Photo: Marsha Vdovin, snapped for CDM in the mood lighting of the Line 6 press room at the NAMM show.

Few things are as essential to music making as the experience of a live show. So it’s about time someone took some risks to see if there’s a better way to run live sound. Line 6’s new StageScape M20d is important because it does just that – it finally says the mixer as you know it doesn’t have to be sacred, and tries to build a better one. Traditionalists might be skeptical – and with good reason, as we see if this idea works in practice – but it features some bold ideas worth considering.

Centered on a touchscreen interface, the StageScape mixer eschews traditional channel strips in favor of images and virtual touch controls. Want to tweak your vocalist’s sound? Instead of remembering which channel she’s on, tap the picture of the singer. StageScape brings up an elaborate array of processing options, all performed behind the scenes by Line 6’s DSP tech. You can even store in internal memory twenty seconds of a band playing, then adjust multitrack audio after the fact until it’s right, wandering around a venue using an iPad as a remote control. From processing to preset settings, control to sound experience, StageScape is completely and totally digital. It even “knows” what kind of input you’re using when you plug in the jack.

The solution is radically different than what we’ve seen before. It’s likely to scare away some users, and we’ll have to see how it works in practice. But coupled with some sophisticated sonic capabilities, it just might win over new users and adventurous live sound vets. Here’s a first look, after CDM got to meet with Line 6 at the product’s unveiling.

A Better Mousetrap

For the most part, all mixers are designed with the same basic assumptions in mind. To connect multiple microphones and instruments, the mixer presents a series of columns that represent “channels,” and lines up parameters for each of those channels. To amplify and treat the sound of a singer, then, you connect the vocal microphone to a channel number, then adjust the settings for that particular channel. The challenge is, you are restricted to the knobs and faders on physical hardware, so anything you do is limited to a fixed number of controls – and you have to remember the abstraction of which instrumentalist is associated with which channel. Just writing this out seems redundant and obvious; we’re so used to the arrangement that it’s hard to even think about it. But if you do think about it, there is a layer of abstraction between what you’re doing and the way you’d think about the actual musical ensemble.

Adding a touchscreen interface means these kinds of abstractions don’t have to be there, but most software simply recreates the same setup. It may be easier to label channels once you have a display, but otherwise digital mixers have generally replicated the same setup. And even software has generally aped the lineup of channel strips, rather than design a visual metaphor more closely tied to how we think.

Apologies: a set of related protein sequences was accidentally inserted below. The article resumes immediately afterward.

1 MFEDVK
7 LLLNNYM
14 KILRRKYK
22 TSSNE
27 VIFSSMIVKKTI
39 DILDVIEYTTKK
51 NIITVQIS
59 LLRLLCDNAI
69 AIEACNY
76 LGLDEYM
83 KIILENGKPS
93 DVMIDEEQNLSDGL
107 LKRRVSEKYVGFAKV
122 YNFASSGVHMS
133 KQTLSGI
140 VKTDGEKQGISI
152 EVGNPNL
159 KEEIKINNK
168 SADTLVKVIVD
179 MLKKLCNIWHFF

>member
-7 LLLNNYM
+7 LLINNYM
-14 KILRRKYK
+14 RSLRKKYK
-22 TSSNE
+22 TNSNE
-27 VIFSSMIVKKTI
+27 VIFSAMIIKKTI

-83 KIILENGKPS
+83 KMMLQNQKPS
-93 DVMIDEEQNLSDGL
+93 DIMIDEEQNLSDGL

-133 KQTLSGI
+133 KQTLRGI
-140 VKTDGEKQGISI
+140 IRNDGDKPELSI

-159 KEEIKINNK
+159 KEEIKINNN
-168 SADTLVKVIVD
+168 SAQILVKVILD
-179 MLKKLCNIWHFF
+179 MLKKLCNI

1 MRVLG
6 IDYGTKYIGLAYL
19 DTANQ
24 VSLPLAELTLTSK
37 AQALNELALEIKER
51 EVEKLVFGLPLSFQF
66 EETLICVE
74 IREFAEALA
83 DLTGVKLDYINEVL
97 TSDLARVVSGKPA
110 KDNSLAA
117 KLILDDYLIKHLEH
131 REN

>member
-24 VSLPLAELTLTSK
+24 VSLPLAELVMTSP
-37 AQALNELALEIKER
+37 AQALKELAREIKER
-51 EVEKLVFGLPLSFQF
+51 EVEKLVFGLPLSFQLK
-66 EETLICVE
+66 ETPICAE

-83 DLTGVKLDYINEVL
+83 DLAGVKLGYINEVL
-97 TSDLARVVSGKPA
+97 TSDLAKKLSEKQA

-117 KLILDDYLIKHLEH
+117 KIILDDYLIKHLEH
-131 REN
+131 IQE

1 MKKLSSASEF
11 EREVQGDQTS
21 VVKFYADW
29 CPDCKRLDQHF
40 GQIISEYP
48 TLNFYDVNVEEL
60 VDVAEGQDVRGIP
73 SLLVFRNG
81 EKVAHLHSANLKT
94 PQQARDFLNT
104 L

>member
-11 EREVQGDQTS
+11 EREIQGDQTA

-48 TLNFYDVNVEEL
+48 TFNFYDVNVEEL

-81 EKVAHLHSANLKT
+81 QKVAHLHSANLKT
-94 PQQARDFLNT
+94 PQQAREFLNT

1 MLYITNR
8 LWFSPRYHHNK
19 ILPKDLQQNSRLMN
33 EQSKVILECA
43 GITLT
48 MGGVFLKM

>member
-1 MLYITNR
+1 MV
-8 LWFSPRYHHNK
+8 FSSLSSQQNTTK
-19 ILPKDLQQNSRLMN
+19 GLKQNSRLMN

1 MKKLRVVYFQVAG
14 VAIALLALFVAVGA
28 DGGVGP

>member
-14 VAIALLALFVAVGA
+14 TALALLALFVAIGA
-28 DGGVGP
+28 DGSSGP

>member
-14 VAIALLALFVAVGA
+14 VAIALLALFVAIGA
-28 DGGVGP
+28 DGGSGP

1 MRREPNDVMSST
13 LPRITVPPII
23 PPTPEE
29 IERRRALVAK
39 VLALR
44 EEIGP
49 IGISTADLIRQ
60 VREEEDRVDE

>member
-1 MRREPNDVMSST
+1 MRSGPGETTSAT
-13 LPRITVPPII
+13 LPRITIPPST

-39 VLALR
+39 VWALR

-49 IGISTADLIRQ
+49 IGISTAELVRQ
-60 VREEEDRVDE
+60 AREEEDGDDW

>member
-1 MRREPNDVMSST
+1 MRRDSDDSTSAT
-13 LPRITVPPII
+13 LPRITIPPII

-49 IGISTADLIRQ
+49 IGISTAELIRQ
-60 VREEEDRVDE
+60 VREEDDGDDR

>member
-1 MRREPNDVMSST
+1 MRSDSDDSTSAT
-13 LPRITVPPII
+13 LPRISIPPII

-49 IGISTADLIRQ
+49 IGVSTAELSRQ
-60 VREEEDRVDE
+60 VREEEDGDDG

StageScape tosses all of that out the window.

It starts from the moment you plug in a cable. I/O jacks on the back, featuring combo Neutrik connectors, “know” what sort of cable you’ve connected. So, for instance, plug in an XLR, and the mixer guesses you’ve got a mic. Add a 1/4″ line jack, and it works out you’ve connected something that’s line level or instrumental. (I’m still researching just how much the auto-sensing considers, but it at the very least knows which connection you used.) The feature works with both input and output, and sets paramters like channel gain, EQ, effects and routing.

Live sound has already benefited from going digital. Having hung out front-of-house with the rival Avid Venue system, I can already tell you live sound engineers adore the change. Let’s assume you have a lineup of three bands. Already, the ability to label channels for those three different ensembles, set levels, and then store presets for instant-recall of settings for each is huge. In fact, I’d wager almost everyone reading this has been in a live situation – front-of-house, onstage, or both – where the show didn’t sound right because some setting from soundcheck was lost in translation. Digital presets are already a breakthrough.

What’s different with StageScape – apart from the fact that it’s far cheaper than something like Venue – is that the whole process is instantly focused on players, and it’s visual. Got a singer? You place a picture of the singer on a virtual stage on the screen, dragging their position in place with your finger. Got a guitarist? Drag a picture of a guitar. (Note that this view is called Perform Mode – you can also see more traditional views if that’s more convenient.)